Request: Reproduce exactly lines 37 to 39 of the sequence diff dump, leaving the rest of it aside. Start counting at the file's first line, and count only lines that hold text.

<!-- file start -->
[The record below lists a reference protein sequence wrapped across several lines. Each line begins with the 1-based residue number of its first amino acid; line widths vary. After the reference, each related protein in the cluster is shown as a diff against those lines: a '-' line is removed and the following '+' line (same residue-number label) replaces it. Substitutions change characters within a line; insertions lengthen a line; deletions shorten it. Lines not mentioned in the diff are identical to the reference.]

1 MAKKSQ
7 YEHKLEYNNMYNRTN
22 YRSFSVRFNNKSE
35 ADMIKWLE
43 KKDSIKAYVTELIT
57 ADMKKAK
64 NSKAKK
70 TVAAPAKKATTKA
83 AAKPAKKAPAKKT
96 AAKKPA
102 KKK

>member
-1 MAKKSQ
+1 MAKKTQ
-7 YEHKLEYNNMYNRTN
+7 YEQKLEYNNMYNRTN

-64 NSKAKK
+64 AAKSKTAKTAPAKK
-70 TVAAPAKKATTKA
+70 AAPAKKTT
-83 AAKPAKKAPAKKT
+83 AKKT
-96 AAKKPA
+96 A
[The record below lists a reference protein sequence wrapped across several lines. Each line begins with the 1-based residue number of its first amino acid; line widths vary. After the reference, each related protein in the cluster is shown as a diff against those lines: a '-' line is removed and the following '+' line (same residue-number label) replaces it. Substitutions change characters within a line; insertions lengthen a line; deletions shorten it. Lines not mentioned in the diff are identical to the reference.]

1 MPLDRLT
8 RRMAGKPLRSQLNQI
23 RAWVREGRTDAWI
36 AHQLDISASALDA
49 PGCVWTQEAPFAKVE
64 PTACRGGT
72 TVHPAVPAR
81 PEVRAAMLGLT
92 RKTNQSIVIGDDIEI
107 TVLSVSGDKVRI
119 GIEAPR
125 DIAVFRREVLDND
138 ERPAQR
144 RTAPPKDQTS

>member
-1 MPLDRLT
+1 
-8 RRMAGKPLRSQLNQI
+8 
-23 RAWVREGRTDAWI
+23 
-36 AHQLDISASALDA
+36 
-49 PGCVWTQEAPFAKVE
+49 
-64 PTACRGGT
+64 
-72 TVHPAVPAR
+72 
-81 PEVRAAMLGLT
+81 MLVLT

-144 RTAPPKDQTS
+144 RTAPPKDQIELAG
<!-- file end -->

119 GIEAPR
125 DIAVFRREVLDND
138 ERPAQR